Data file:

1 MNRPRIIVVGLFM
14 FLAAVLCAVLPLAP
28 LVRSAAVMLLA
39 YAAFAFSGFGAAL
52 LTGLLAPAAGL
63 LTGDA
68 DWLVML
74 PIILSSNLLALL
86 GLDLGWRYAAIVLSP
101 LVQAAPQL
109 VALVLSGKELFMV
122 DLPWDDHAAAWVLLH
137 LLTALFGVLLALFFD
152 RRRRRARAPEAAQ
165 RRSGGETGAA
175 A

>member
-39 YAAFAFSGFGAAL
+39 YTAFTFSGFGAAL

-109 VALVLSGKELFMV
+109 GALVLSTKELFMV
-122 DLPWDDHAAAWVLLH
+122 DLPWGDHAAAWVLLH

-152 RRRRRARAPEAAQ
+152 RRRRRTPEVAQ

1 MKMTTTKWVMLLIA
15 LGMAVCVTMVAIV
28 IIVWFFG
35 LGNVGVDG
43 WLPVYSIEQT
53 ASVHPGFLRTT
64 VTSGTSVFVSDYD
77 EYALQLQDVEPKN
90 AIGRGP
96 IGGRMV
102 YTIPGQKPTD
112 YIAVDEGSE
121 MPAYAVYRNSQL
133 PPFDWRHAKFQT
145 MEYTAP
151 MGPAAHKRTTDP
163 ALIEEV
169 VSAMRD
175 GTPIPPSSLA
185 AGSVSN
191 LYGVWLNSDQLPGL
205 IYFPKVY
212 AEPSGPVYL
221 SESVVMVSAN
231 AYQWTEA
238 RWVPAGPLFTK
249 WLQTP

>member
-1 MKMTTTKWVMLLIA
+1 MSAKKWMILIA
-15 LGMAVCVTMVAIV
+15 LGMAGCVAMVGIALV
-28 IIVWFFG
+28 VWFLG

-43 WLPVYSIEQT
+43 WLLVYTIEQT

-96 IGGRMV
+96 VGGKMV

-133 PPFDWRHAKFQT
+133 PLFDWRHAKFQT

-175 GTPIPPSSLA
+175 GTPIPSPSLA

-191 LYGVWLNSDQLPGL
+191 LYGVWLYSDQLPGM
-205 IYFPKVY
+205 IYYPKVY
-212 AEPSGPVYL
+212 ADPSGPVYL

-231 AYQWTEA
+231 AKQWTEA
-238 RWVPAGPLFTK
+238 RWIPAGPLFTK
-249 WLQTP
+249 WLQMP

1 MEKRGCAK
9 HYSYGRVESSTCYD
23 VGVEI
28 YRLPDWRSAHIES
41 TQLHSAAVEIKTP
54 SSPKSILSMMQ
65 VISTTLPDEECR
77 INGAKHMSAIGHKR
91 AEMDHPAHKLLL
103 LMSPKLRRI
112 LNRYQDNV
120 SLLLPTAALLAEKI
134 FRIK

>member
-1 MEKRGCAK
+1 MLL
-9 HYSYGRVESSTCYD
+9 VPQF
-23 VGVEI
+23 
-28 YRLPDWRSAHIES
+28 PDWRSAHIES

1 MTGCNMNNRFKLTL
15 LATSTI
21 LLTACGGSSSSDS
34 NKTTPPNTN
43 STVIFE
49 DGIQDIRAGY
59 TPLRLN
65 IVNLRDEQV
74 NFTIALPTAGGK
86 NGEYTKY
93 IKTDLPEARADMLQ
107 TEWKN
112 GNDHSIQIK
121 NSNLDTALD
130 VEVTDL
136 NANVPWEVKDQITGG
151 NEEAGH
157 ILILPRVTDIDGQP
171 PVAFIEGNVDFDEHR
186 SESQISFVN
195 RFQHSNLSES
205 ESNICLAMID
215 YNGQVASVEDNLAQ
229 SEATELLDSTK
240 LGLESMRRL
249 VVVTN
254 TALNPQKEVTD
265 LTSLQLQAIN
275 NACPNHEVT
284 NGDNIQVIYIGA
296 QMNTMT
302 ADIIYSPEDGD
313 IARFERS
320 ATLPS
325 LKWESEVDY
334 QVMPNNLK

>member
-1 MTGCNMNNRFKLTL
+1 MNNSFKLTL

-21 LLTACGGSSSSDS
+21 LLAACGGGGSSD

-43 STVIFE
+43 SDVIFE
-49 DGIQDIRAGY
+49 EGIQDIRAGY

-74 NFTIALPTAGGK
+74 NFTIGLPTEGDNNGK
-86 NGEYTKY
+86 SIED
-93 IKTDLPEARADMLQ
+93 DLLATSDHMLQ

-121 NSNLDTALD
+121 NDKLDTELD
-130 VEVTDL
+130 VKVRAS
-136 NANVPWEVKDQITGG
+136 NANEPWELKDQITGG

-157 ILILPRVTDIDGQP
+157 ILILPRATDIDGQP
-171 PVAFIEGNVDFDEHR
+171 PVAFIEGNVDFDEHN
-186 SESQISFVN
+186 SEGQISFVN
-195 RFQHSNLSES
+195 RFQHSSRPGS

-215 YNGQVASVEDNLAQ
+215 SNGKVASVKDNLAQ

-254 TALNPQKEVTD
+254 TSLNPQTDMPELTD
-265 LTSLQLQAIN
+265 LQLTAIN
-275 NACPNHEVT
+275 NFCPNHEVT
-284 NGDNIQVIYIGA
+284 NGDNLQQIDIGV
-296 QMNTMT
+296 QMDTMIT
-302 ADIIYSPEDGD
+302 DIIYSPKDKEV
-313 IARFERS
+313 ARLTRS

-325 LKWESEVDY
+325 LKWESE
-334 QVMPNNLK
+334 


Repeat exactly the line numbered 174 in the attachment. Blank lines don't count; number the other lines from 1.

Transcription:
+275 NFCPNHEVT